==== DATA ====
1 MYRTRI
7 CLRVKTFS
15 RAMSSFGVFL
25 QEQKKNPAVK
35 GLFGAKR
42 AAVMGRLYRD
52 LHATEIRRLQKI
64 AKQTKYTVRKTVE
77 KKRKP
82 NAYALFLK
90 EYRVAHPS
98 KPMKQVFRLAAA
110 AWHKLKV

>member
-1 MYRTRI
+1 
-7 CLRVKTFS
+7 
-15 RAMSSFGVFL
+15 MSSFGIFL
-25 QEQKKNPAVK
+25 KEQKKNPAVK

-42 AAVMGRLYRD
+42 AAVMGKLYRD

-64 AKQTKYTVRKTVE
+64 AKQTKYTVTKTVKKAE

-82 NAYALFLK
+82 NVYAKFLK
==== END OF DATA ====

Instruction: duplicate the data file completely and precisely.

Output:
1 MYRTRI
7 CLRVKTFS
15 RAMSSFGVFL
25 QEQKKNPAVK
35 GLFGAKR
42 AAVMGRLYRD
52 LHATEIRRLQKI
64 AKQTKYTVRKTVE
77 KKRKP
82 NAYALFLK
90 EYRVAHPS
98 KPMKQVFRLAAA
110 AWHKLKV

>member
-1 MYRTRI
+1 
-7 CLRVKTFS
+7 
-15 RAMSSFGVFL
+15 MSSFGIFL
-25 QEQKKNPAVK
+25 KEQKKNPAVK

-42 AAVMGRLYRD
+42 AAVMGKLYRD

-64 AKQTKYTVRKTVE
+64 AKQTKYTVTKTVKKAE

-82 NAYALFLK
+82 NVYAKFLK